- The Animals Sick of the Plague
- The Ill-Married
- The Rat Retired from the World
- The Heron by Jean de La Fontaine Fables
- The Maid
- The Wishes by Jean de La Fontaine’s Fables
- The Vultures and the Pigeons
- The Coach and the Fly
- The Dairywoman and the Pot Of Milk
- The Curate and the Corpse
- The Man Who Ran After Fortune, and the Man Who Waited For Her In His Bed
- The Two Cocks
- The Ingratitude And Injustice Of Men Towards Fortune
- The Fortune-Tellers
- The Cat, the Weasel, and the Young Rabbit
- The Head and the Tail of the Serpent
- An Animal In The Moon
John Rabbit’s palace under ground
Was once by Goody Weasel found.
She, sly of heart, resolved to seize
The place, and did so at her ease.
She took possession while its lord
Was absent on the dewy sward,
Intent on his usual sport,
A courtier at Aurora’s court.
When he had browsed his fill of clover
And cut his pranks all nicely over,
Home Johnny came to take his drowse,
All snug within his cellar-house.
The weasel’s nose he came to see,
Outsticking through the open door.
“You gods of hospitality!”
Exclaimed the creature, vexed sore,
“Must I give up my father’s lodge?
Ho! Madam Weasel, please to budge,
Or, quicker than a weasel’s dodge,
I’ll call the rats to pay their grudge!”
The sharp-nosed lady made reply,
That she was first to occupy.
The cause of war was surely small—
A house where one could only crawl!
And though it were a vast domain,
Said she, “I had like to know what will
Could grant to John perpetual reign,—
The son of Peter or of Bill,—
More than to Paul, or even me.”
John Rabbit spoke—great lawyer he—
Of custom, usage, as the law,
Whereby the house, from sire to son,
As well as all its store of straw,
From Peter came at length to John.
Who could present a claim, so good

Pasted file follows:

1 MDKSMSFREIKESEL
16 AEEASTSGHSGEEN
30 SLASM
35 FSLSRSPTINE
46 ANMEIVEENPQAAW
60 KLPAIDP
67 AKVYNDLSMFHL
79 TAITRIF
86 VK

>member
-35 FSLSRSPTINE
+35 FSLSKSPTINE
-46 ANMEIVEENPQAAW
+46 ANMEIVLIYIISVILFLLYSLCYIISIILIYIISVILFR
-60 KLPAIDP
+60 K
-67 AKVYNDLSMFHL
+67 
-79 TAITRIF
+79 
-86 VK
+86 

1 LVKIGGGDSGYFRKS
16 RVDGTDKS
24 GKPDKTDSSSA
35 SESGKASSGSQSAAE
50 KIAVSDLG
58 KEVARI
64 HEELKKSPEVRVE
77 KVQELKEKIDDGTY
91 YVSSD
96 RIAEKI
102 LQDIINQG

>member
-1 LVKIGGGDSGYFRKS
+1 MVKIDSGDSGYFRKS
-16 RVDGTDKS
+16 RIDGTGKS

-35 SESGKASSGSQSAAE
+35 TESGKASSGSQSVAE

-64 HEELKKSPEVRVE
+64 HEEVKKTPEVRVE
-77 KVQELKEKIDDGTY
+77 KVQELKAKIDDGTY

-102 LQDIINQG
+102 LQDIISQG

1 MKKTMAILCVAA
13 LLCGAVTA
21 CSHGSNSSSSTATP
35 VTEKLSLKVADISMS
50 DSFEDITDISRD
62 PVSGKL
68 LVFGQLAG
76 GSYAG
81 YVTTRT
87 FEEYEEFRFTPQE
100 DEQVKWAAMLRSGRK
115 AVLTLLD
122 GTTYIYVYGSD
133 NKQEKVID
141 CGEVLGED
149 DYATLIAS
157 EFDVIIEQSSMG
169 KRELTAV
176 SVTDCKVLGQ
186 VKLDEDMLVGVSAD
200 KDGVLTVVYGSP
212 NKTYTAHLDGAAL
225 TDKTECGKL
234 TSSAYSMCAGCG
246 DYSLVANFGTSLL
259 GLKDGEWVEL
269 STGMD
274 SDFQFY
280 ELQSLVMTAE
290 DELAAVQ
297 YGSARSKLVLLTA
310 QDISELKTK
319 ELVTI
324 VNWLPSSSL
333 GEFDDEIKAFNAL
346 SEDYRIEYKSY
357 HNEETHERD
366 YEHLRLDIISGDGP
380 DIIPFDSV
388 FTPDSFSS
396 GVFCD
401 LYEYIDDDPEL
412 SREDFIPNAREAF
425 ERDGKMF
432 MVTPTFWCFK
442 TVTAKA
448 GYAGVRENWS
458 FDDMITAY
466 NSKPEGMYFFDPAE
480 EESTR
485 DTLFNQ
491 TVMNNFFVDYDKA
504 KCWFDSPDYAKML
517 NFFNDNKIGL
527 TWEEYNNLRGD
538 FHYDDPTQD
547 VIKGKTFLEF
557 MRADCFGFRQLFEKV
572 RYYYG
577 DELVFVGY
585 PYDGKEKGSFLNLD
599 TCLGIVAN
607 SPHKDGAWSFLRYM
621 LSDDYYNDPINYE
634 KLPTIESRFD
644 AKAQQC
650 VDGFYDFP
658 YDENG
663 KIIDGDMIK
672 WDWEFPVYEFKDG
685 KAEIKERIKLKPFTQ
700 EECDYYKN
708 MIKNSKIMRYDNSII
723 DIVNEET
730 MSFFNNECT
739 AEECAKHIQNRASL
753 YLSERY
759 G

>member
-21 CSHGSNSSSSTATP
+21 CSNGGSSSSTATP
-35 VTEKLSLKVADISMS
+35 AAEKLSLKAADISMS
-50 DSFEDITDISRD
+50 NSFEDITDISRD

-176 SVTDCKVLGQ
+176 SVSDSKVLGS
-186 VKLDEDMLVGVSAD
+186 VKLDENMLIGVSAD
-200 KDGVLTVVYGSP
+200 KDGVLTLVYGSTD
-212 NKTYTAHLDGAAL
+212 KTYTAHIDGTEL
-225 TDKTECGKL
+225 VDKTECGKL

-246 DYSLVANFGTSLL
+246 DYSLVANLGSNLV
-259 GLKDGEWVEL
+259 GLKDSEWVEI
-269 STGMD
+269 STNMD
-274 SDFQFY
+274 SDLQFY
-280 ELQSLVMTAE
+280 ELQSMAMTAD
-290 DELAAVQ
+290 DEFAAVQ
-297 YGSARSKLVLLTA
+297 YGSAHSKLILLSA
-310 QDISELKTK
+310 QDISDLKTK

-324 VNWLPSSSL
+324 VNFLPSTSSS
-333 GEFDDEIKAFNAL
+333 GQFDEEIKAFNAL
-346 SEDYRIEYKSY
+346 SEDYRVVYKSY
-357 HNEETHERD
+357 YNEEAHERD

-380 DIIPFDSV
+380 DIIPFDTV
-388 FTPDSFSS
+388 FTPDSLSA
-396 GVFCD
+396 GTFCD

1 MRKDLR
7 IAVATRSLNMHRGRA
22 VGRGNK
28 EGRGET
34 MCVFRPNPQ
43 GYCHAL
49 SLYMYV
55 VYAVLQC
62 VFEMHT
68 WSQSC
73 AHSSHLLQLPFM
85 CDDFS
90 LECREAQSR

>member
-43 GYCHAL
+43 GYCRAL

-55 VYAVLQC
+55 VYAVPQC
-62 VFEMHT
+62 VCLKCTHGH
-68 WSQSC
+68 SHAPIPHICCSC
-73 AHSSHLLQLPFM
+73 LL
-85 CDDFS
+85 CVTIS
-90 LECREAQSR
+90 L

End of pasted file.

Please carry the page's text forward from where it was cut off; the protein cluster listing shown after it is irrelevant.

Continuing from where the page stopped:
As he, the first possessor, could?
“Now,” said the dame, “let’s drop dispute,
And go before Raminagrobis,
Who’ll judge, not only in this suit,
But tell us truly whose the globe is.”
This person was a hermit cat,
A cat that played the hypocrite,
A saintly mouser, sleek and fat,
An arbiter of keenest wit.
John Rabbit in the judge concurred,
And off went both their case to broach
Before his majesty, the furred.
Said Clapperclaw, “My kits, approach,
And put your noses to my ears:
I’m deaf, almost, by weight of years.”
And so they did, not fearing anything.
The good apostle, Clapperclaw,
Then laid on each a well-armed paw,
And both to an agreement brought,
By virtue of his tusked jaw.
This brings to mind the fate
Of little kings before the great.
The Wind and the Sun were disputing which was the stronger. Suddenly they saw a traveler c ...
1 view today | 30 total views | 303 words | 1.59 pages | read in 2 mins
Disclaimer: All the stories, poems and images used on this website, unless otherwise noted are assumed to be in the public domain. If you feel your image or story or poem should not be here, please email us to [email protected] and it will be promptly removed.
Note: We do not use any of our content for commercial purpose.